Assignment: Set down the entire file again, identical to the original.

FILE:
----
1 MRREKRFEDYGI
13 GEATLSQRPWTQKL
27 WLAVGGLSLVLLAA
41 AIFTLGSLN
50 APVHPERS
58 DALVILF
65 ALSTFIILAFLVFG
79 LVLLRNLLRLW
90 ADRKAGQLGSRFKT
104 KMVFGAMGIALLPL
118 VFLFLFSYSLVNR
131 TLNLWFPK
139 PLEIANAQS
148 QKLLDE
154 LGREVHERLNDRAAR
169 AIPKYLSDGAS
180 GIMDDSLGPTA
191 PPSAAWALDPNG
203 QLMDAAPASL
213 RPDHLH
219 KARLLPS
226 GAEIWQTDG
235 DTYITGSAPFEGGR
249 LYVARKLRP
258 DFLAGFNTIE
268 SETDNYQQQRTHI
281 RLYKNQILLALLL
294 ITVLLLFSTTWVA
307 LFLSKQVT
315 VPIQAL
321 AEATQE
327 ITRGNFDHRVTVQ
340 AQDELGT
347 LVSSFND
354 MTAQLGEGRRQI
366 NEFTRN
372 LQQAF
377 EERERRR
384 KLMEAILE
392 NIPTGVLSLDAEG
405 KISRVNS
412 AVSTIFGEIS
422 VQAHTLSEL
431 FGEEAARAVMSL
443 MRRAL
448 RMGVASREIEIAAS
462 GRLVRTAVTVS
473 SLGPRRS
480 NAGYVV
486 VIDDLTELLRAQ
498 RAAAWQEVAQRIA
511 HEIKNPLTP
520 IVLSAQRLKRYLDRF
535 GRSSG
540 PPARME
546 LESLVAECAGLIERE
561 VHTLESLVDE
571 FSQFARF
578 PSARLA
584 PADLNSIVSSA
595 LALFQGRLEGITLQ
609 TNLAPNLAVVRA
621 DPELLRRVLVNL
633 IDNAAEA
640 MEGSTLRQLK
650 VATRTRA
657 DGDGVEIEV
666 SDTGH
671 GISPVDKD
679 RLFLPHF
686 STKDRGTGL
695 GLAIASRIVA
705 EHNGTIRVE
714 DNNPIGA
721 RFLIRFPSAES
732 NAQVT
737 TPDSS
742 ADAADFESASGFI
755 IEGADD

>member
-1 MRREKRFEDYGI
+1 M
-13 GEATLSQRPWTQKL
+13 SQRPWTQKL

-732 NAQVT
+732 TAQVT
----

1 MRREKRFEDYGI
13 GEATLSQRPWTQKL
27 WLAVGGLSLVLLAA
41 AIFTLGSLN
50 APVHPERS
58 DALVILF
65 ALSTFIILAFLVFG
79 LVLLRNLLRLW
90 ADRKAGQLGSRFKT
104 KMVFGAMGIALLPL
118 VFLFLFSYSLVNR
131 TLNLWFPK
139 PLEIANAQS
148 QKLLDE
154 LGREVHERLNDRAAR
169 AIPKYLSDGAS
180 GIMDDSLGPTA
191 PPSAAWALDPNG
203 QLMDAAPASL
213 RPDHLH
219 KARLLPS
226 GAEIWQTDG
235 DTYITGSAPFEGGR
249 LYVARKLRP
258 DFLAGFNTIE
268 SETDNYQQQRTHI
281 RLYKNQILLALLL
294 ITVLLLFSTTWVA
307 LFLSKQVT
315 VPIQAL
321 AEATQE
327 ITRGNFDHRVTVQ
340 AQDELGT
347 LVSSFND
354 MTAQLGEGRRQI
366 NEFTRN
372 LQQAF
377 EERERRR
384 KLMEAILE
392 NIPTGVLSLDAEG
405 KISRVNS
412 AVSTIFGEIS
422 VQAHTLSEL
431 FGEEAARAVMSL
443 MRRAL
448 RMGVASREIEIAAS
462 GRLVRTAVTVS
473 SLGPRRS
480 NAGYVV
486 VIDDLTELLRAQ
498 RAAAWQEVAQRIA
511 HEIKNPLTP
520 IVLSAQRLKRYLDRF
535 GRSSG
540 PPARME
546 LESLVAECAGLIERE
561 VHTLESLVDE
571 FSQFARF
578 PSARLA
584 PADLNSIVSSA
595 LALFQGRLEGITLQ
609 TNLAPNLAVVRA
621 DPELLRRVLVNL
633 IDNAAEA
640 MEGSTLRQLK
650 VATRTRA
657 DGDGVEIEV
666 SDTGH
671 GISPVDKD
679 RLFLPHF
686 STKDRGTGL
695 GLAIASRIVA
705 EHNGTIRVE
714 DNNPIGA
721 RFLIRFPSAES
732 NAQVT
737 TPDSS
742 ADAADFESASGFI
755 IEGADD

>member
-1 MRREKRFEDYGI
+1 M
-13 GEATLSQRPWTQKL
+13 SQRPWTQKL

-732 NAQVT
+732 TAQVT